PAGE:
When I want something so badly in my writing life—a specific publication, a certain agent, even a precise level of success— it becomes a physical sensation in my muscles, all of them taut and straining as if toward a reward dangling in a window just out of reach. My suffering matches the agony of my 7 year-old when denied that extra cookie or piece of candy, its very presence in the house contorting his face.
Success can be narcotic in its effects. Over time, you need more and more to achieve the same level of internal fulfillment with each acceptance, paycheck or accolade. I am especially prone to this, as a self-employed writer. Each win is especially big for me, because I did it with my own labor (though always with a base of mentorship and plenty of camaraderie along the way). So I court the next one and the next one.
This can lead to rushing. Rushing a piece of writing out, or rushing it off to publication where it will meet, inevitably, with rejection. It’s a form of self-sabotage, really. Patience brings depth. But it’s a learned skill.
At the end of last year I had a session with my massage therapist. We wrote down my intentions. This was a few months before the New Year, and these didn’t feel like resolutions so much as long-reaching, deep commitments to how I want to be in the world.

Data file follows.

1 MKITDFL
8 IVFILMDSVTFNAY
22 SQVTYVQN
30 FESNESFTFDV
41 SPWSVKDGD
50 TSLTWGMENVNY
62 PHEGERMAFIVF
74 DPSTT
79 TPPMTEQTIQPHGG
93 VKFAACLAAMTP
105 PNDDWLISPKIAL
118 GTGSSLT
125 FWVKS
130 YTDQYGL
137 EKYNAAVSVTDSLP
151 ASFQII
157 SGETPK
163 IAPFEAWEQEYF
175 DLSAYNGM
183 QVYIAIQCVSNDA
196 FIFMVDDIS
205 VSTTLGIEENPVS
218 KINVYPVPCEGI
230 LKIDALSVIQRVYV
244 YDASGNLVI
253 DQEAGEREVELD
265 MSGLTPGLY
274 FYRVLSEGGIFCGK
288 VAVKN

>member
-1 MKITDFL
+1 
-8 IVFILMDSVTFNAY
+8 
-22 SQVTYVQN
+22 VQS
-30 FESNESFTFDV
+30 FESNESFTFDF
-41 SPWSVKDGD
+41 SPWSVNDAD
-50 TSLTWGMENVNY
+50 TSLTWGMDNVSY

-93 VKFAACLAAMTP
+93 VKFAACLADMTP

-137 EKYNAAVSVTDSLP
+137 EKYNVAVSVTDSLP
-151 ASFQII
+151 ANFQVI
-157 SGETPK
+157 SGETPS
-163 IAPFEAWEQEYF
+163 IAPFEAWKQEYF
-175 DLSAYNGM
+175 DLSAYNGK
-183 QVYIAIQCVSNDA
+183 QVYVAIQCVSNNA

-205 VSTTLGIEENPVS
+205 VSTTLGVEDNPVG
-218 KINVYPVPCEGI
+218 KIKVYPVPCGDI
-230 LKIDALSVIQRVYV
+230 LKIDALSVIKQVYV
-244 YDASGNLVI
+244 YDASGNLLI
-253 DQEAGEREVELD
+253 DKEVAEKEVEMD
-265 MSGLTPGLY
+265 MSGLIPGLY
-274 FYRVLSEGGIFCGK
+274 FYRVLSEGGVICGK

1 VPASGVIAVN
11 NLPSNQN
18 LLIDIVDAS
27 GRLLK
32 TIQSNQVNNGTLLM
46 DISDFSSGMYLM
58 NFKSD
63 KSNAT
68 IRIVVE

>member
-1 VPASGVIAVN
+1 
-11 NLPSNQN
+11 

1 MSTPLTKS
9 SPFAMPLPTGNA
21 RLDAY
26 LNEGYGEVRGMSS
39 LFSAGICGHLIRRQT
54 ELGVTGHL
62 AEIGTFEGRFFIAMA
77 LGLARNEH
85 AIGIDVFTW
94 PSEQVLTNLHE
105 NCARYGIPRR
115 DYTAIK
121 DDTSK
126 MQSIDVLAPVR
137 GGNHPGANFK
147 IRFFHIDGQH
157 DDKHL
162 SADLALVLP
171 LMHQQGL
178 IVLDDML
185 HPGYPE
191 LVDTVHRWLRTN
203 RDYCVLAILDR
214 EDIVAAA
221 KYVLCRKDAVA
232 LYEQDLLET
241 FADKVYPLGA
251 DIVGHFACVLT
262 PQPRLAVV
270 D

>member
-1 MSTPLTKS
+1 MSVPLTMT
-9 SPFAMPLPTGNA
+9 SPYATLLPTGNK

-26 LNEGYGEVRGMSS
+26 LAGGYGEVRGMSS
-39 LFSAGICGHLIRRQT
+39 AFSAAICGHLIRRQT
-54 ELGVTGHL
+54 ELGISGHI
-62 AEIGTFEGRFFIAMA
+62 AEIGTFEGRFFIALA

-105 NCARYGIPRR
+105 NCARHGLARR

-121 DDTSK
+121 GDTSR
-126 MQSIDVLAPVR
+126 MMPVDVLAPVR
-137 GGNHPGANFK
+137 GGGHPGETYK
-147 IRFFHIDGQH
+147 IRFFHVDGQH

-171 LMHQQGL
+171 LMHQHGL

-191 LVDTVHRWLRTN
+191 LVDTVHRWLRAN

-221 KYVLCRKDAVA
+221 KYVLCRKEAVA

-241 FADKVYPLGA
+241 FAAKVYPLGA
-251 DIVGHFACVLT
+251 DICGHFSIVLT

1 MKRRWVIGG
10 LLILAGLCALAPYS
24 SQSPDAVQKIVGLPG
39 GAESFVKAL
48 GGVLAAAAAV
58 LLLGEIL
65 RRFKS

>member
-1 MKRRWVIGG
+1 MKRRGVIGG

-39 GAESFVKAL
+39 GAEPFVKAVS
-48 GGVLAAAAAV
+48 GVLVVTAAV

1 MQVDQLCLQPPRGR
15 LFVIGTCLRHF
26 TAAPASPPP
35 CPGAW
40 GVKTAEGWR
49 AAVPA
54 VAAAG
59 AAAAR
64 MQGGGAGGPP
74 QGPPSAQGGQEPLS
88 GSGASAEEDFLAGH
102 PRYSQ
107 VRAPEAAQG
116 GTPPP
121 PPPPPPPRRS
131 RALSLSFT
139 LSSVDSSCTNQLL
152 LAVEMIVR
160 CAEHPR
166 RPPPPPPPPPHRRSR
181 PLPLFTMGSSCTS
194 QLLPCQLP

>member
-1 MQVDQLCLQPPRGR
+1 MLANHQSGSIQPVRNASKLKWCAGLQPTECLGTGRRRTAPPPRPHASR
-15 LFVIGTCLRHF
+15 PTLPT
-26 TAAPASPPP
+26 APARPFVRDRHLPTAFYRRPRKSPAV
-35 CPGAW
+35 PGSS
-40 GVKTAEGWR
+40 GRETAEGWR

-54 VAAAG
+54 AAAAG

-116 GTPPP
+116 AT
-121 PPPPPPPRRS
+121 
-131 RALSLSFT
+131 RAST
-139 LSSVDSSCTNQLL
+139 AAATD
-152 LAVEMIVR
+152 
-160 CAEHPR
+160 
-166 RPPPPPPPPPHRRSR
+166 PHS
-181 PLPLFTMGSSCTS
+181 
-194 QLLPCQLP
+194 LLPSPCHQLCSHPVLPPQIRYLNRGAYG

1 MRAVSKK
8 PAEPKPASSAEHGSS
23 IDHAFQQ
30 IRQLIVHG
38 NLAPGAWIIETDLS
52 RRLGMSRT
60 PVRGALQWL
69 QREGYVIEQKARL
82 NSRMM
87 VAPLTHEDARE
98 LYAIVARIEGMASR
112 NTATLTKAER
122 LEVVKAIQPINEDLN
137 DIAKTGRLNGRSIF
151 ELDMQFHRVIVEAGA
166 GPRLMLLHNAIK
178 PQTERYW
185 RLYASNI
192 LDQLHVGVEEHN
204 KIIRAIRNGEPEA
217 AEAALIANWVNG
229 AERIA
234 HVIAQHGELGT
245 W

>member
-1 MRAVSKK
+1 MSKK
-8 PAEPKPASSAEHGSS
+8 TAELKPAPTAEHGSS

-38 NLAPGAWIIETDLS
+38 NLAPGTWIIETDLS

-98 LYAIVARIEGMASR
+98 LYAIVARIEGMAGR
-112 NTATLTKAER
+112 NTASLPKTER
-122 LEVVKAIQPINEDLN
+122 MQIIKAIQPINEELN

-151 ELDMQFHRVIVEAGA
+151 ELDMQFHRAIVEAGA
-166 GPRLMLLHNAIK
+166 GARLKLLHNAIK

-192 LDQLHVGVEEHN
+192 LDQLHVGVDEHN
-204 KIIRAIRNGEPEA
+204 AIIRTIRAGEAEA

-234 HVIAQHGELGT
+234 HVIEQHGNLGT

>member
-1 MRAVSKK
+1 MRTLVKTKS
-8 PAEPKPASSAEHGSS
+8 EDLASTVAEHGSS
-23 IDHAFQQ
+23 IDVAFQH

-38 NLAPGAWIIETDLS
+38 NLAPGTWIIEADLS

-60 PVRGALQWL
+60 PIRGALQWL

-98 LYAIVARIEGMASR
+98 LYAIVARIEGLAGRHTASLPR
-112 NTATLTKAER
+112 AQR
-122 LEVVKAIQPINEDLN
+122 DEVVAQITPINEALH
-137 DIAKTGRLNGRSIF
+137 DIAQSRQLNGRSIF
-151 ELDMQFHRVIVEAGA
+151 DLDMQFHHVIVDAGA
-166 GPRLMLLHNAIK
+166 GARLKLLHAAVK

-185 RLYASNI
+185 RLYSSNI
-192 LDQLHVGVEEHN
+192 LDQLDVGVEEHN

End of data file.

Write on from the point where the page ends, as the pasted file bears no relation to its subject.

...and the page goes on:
They went as follows:
1. I intend to be enough.
2. I intend to be internally fulfilled so I can be authentic in the world.
3. I intend to be in service through my writing
4. I intend to model this for my son so that he may have the same.
Frankly, the first and second intentions, which are indelibly intertwined, are my most difficult challenges. What does it mean to be enough? It means you stop grasping and judging yourself. It means you accept your life as it is given to you. But are those things in alignment with developing a writing career? Yes and no. Yes when #2 is in action: I am internally fulfilled. This is where many of us writers struggle. How often do you base your value on your accomplishments? On how well people respond to your writing? On whether you sell it to a big publisher or publish it yourself? How much of your worth flows directly into what you produce or what others say about what you write?
If you’re struggling with any of these issues, I encourage you to join me in a few habits:
1. Take to your journal and investigate your internal landscape. What’s happening inside you? Sometimes you can find reflections in the external world, or inspire a piece of writing. If nothing else, you might ask yourself what it is you’re really chasing after.
2. Spend five minutes soaking in a feeling of pride or satisfaction you’ve experienced any time recently for something you wrote—extra bonus points if it’s something nobody has yet seen.
3. Give every piece of writing one more pass before you send it out because this forces you to go slow, take care, not rush.
4. Simply say to yourself: I’m enough. There’s enough time. Go for a walk or eat some chocolate.
Photo, “The color filled droplet” by MJKimmel, with quote by Earnest Hemingway, is licensed under a Creative Commons Attribution 2.0 International License.